A Non-Governmental Organization (NGO), Connected Development (CODE), has lauded the Senate’s intervention that resulted in the commencement of the lead poison clean up exercise in Shikira, Niger State, by the Federal Government.
The Chief Executive of CODE, Hamzat Lawal, in a statement in Abuja, said the passing of a resolution by the Senate calling for the urgent remediation of impacted areas in the state, demonstrates true leadership.
Lawal who is also a Co-Founder of Follow The Money, an NGO, said the commencement of the clean up has restored hope to the community and the lead poison victims. “We are extremely excited to announce that the Federal Government has finally bowed to public pressure and commenced the clean-up of Shikira, a small rural mining community situated in Rafi local government area, Niger State,” he said.
He added, “One year and three months, after the devastating outbreak of lead poison that killed 28 children and left over 300 hundred others below the ages of five with high level contaminants in their blood.
“The exercise is mostly profound in the sense that at the moment it is expected to prevent further exposure, open the door of opportunity for the treatment of those already affected as well as restore the ecosystem and ensure livelihood sources.
“The Senate of the Federal Republic of Nigeria is another key institution to recognise in this achievement. The passage of an outright legislation mandating the federal government to immediately clean up the impacted site, without further contemplation, in our assessment vividly demonstrate the hallmark of true leadership of Senate President Abubakar Bukola Saraki,” he said.
The statement reads in part: “Follow The Money Team, while celebrating this significant landmark in history of the Nigerian mining industry, also want the government to be transparent in carrying out this assignment and come up with a clear work plan showing the actual amount budgeted and a definitive time frame for completion of the project.
“It is important to mention that N256,688,000.00 was appropriated in the 2016 budget for ‘Characterization & Remediation of Lead Poison Contaminated Communities’ that was signed by Mr. President.
“This is important, so as to enable us effectively participate in monitoring the process and provide the public with every necessary information they may require.
“Also, it gladdens out heart to attribute a large chunk of our happiness to MSF/Doctors Without Borders for their relentless efforts and patience to the success of this noble initiative. Their willingness to render free medical services to the victims as soon as the clean-up is completed justifiably explains our accolade.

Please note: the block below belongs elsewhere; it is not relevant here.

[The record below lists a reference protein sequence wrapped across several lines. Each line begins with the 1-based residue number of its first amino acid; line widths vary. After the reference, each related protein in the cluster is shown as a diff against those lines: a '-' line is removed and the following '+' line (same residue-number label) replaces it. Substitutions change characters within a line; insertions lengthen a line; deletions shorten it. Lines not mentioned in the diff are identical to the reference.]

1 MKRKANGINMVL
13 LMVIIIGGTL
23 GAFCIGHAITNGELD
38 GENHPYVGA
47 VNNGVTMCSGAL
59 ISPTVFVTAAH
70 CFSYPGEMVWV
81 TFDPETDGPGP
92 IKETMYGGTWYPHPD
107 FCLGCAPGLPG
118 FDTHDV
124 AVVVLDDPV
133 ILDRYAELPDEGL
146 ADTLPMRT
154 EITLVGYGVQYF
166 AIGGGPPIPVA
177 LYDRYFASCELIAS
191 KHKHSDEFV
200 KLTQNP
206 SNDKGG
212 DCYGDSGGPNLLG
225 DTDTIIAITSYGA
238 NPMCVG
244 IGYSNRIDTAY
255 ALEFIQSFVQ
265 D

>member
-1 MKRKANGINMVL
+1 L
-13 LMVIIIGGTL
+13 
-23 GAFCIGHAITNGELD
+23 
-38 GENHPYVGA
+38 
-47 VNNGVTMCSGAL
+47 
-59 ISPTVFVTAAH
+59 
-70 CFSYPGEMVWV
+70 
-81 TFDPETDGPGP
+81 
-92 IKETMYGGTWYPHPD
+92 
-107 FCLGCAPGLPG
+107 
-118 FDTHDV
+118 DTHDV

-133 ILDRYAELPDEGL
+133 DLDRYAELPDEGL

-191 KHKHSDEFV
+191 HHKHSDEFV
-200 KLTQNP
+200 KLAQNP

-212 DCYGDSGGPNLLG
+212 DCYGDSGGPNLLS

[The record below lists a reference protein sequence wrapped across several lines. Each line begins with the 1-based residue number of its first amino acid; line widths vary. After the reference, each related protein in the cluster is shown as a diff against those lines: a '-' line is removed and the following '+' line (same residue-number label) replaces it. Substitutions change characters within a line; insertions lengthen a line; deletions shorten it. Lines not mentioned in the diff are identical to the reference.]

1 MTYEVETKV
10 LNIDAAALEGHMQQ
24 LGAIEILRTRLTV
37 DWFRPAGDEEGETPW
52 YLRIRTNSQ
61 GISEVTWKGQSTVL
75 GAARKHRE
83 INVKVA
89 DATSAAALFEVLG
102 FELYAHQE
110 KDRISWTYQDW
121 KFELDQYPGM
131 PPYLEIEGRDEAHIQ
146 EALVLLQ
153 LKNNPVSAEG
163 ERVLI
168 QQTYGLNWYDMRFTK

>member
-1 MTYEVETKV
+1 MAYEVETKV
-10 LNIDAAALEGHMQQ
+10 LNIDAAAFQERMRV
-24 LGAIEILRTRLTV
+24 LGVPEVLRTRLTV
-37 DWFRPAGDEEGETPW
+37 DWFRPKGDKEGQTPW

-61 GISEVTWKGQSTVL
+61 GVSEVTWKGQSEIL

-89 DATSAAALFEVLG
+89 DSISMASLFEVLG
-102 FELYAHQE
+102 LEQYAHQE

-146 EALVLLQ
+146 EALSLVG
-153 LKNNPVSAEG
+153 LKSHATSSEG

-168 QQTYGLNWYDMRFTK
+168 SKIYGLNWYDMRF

“We, therefore, urge the federal ministry of Health to work closely with MSF in fulfilling this critical task and initiate collaboration, especially in the area of knowledge transfer to strengthen her manpower capacity to handle such issues in the future.”
He further noted that the sad story of Shikira is just one in a million.
He recalled that in 2010, 400 children lost their lives and over 1, 500 others were infected due to a similar occurrence in Bagega, Anka local government area in Zamfara State.
“And this is highly pathetic because the incident occurred long after the release of a report by OK International warning of an impending lead poison explosion in the affected communities including Shikira.
“So, we are calling on the federal ministry of Solid Minerals to revisit that report and ensure that its recommendations are followed in subsequent interventions and plans to avert any possible repeat of the ugly situation elsewhere in the country.
“Accordingly, we implore similar gesture and magnanimity from the lawmakers to also consider the review of the 2007 Mining Act to capture present realities in the industry, empower host communities and permanently address the challenges bedeviling large and small scale artisanal mining activities in Nigeria,” he said.
Lawal also praised President Muhammadu Buhari for “demonstrating the trait of a listening leader by adhering to public outcry. Amina Mohammed, the honourable minister of Environment, is another character of noteworthy; we are highly gratified over her visit to Shikira, an action that opened the mind of government to the depth of the epidemic which subsequently facilitated the commencement of the exercise.
“The greatest of our humility goes to the public especially those who added their voices and ensured that the right thing is done – They are the ultimate winner of this struggle, and this is so because, their actions have again revealed how the power of unity and mobilisation can help shape any government,” he added.